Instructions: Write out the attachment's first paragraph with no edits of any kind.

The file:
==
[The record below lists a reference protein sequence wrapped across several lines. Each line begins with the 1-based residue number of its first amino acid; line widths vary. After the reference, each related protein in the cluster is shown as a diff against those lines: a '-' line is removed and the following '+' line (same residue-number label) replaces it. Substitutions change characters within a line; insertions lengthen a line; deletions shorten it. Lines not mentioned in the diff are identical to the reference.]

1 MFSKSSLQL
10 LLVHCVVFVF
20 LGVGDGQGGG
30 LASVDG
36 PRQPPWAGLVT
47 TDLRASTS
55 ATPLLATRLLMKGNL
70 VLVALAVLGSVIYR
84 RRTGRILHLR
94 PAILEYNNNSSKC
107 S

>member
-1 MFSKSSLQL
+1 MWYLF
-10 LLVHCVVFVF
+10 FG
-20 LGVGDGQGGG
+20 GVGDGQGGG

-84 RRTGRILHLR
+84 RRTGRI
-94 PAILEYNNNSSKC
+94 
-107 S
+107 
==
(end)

[The record below lists a reference protein sequence wrapped across several lines. Each line begins with the 1-based residue number of its first amino acid; line widths vary. After the reference, each related protein in the cluster is shown as a diff against those lines: a '-' line is removed and the following '+' line (same residue-number label) replaces it. Substitutions change characters within a line; insertions lengthen a line; deletions shorten it. Lines not mentioned in the diff are identical to the reference.]